By Steve Jacobs
“Congratulations, you’ve been promoted!” might be the most awesome phrase you’ll ever hear during your working career. There are many different ways it can happen, but when it does, the best part of all is usually a concurrent bump in pay.
This is especially true in the military, where time in service increases, annual cost of living pay hikes and promotions from one rank to another will all boost your income.
It’s tempting to spend that windfall on something exciting right away, to give yourself a little “good work, champ” pat on the back. And while rewarding yourself with something affordable certainly isn’t a bad idea, it shouldn’t be all you do with this newfound income.
“If we don’t have a plan, it’s pretty likely the money will just creep into normal spending,” says JJ Montanaro, a CERTIFIED FINANCIAL PLANNERTM in USAA’s Military Advocacy Group. “If you don’t address it thoughtfully, it’s pretty likely you’ll find a not-so-thoughtful way to use that money. You’ll want to have a plan for it before you miss out on the opportunity to do some financial good … and have some fun.”
We all would like to have a little more fun with our finances, right? Luckily, there are affordable, sustainable ways to put that money to good use and still have some left over for a quick reward. Here are a few.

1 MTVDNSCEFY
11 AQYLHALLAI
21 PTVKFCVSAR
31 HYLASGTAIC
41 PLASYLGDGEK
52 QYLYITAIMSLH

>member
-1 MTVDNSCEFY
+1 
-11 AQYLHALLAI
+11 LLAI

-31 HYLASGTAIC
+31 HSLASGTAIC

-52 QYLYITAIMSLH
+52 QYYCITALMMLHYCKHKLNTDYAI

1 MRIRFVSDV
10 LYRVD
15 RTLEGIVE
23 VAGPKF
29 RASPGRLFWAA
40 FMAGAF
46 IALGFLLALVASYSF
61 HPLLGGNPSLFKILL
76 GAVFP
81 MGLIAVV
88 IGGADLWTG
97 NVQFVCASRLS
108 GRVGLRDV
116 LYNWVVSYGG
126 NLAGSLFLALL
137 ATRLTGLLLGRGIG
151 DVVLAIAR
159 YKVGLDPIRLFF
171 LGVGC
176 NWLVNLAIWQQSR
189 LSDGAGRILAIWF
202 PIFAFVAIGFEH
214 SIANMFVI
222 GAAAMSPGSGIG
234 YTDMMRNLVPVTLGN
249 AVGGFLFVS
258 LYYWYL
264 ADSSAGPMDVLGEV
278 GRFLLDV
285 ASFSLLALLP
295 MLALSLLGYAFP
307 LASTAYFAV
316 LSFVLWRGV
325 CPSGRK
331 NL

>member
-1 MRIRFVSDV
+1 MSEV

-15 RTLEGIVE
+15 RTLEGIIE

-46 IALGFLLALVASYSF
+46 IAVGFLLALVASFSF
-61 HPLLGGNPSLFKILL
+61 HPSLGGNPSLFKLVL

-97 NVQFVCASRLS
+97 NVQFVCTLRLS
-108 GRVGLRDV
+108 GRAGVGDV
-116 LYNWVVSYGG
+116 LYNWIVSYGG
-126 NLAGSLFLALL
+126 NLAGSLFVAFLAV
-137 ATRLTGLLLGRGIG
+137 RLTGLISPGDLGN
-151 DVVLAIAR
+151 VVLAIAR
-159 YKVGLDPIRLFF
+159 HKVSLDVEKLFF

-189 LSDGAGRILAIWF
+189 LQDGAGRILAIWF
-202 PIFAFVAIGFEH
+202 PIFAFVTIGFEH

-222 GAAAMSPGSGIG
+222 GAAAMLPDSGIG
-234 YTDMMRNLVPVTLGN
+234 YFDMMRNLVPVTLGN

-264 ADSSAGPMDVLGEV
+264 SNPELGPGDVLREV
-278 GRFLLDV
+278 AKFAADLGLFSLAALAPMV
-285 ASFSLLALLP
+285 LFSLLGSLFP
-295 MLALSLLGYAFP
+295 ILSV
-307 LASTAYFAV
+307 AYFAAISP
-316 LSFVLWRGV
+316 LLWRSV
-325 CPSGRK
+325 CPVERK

There are quite a few ways to use that money that you’re likely already considering. But just in case you aren’t, consider the following:
• Pay down high-interest debt. This debt is toxic, and you’ll feel better with it off your plate.
• Build your emergency fund. According to Montanaro, you’re going to want the equivalent of 3-6 months of your core expenses stashed away.
• Save it. No, it’s not as much of an immediate win as some of the other things on this list. However, you can set up an automatic transfer into a savings or retirement account at the same time you get the promotion, and you won’t feel the pain of having to do the hard work.
• Or you can bump up what you put into your employer’s retirement plan – or your Thrift Savings Plan, for our military members. Whatever you choose to do, seeing the number in your savings or retirement account increase incrementally every month will be a reward in and of itself.
You could also take a few actions that will help you out tremendously in the long run. Have you considered any of these?
• Pull together what’s needed for a home down payment or a car purchase.
• Start a college fund. You can auto-debit into many of these accounts, so you won’t even miss the money.
• Build up a fund to transition out of the military. One thing all those who serve have in common is they’ll eventually take off the uniform. Saving enough to bridge the gap between military and civilian employment is critical to a smooth transition.
These are just a few of the many things you could do with your raise. Montanaro puts it best: “The most important thing is having a plan for that money before it becomes just another part of your spending routine.”
If you need help keeping track of your finances – whether you got a raise or not – check out these online tools from USAA
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